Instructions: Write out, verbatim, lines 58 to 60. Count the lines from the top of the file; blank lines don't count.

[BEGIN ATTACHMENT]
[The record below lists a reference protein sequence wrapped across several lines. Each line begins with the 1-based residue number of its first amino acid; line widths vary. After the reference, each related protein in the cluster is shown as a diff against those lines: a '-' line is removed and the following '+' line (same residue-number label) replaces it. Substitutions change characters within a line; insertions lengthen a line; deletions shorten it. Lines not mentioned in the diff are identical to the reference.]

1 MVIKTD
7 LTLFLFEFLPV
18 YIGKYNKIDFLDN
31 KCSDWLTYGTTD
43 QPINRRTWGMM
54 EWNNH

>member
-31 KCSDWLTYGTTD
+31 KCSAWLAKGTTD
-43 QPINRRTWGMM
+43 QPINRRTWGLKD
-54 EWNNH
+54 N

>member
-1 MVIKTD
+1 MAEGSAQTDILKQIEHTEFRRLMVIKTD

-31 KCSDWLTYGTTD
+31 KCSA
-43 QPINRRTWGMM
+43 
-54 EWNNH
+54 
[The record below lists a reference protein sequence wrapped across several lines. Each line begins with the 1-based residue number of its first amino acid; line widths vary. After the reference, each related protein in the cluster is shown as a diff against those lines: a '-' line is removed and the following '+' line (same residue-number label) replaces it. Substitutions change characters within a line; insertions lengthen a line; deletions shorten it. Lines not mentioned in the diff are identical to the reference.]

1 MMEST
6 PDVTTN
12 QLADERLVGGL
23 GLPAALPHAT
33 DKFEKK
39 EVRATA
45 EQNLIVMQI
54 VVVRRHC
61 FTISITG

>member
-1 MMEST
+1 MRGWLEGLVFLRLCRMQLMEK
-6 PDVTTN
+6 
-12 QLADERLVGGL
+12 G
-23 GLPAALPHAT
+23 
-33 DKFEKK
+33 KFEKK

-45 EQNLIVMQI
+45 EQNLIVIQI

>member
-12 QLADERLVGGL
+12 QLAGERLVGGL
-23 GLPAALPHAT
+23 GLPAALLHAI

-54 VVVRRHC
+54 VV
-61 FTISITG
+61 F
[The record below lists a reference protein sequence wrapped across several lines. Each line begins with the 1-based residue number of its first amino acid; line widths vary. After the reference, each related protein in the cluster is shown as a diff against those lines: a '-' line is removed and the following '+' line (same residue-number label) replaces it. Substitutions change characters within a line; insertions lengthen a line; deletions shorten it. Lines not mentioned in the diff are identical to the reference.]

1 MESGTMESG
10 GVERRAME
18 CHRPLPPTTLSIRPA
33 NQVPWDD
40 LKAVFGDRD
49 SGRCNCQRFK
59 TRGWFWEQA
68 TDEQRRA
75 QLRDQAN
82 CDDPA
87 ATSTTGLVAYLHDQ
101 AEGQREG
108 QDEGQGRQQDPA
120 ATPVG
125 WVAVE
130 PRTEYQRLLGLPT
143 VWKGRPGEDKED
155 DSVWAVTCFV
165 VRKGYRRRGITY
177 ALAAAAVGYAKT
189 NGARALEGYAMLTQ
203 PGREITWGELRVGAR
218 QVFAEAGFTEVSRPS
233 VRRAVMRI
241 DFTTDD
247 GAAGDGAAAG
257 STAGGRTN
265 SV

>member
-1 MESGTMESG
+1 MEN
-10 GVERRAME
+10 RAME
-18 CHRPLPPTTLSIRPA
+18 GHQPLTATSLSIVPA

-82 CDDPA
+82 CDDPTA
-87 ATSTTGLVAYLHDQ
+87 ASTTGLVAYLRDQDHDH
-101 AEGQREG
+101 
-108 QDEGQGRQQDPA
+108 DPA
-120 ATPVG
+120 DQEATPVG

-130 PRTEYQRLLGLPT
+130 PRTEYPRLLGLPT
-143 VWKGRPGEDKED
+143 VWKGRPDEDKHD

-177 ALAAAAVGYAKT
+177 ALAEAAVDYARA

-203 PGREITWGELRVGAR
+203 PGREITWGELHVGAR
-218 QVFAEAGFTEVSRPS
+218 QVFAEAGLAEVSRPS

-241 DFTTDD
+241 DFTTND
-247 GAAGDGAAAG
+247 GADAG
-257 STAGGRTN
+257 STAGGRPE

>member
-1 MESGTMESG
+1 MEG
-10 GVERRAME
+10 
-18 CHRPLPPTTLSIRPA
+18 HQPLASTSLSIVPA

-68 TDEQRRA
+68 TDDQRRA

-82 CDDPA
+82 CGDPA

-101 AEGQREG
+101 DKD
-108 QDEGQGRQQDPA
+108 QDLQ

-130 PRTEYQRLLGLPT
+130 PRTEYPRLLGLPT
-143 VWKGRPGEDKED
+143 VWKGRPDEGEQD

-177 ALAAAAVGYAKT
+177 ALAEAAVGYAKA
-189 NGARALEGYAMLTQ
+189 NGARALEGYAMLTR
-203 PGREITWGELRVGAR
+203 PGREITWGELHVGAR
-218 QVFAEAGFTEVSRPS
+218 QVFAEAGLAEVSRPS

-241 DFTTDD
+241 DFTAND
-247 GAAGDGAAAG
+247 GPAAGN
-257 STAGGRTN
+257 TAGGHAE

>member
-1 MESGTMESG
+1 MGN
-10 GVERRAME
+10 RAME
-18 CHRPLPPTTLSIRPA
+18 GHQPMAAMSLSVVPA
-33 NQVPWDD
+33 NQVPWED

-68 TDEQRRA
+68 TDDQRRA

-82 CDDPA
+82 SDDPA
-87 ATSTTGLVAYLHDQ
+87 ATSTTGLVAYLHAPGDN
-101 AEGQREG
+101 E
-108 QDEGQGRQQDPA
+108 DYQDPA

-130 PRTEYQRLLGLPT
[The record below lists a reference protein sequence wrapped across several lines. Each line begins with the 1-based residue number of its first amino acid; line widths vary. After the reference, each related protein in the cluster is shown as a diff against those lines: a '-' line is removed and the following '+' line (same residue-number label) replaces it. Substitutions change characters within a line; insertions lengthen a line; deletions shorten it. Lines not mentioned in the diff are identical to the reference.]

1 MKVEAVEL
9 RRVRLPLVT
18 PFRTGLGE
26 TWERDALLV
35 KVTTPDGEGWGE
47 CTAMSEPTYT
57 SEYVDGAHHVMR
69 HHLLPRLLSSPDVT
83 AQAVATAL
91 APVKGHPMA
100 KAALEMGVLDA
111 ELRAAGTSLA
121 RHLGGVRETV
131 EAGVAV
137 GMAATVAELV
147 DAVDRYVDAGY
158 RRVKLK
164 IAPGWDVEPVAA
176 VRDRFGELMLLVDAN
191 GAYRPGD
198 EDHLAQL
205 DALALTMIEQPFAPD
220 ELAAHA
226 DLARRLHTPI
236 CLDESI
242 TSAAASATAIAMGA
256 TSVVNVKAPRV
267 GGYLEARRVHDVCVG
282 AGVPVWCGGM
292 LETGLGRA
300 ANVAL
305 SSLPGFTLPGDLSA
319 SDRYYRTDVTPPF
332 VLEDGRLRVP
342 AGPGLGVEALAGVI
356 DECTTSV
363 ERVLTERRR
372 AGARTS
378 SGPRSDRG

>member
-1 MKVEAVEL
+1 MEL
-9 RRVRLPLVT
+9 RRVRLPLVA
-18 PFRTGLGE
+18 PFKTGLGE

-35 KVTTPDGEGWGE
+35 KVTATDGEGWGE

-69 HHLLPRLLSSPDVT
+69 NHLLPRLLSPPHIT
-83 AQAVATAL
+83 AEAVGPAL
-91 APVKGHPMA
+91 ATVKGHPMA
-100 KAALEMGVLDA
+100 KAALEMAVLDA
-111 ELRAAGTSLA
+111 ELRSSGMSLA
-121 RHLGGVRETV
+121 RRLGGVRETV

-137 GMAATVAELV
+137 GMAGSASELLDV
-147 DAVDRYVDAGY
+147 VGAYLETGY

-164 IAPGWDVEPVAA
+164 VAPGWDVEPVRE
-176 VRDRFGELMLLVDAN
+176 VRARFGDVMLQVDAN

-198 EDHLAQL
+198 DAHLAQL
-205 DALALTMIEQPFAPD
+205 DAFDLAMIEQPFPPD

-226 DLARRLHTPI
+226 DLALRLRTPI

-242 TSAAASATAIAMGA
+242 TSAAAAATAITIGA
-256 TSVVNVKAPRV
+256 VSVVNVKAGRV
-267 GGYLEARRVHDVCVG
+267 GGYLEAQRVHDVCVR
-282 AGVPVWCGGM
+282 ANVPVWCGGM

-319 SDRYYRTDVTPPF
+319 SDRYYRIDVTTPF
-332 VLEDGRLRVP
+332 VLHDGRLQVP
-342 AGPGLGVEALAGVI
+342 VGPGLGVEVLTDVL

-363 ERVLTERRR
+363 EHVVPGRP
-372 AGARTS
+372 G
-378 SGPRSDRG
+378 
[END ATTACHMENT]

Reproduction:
10 GVERRAME
18 CHRPLPPTTLSIRPA
33 NQVPWDD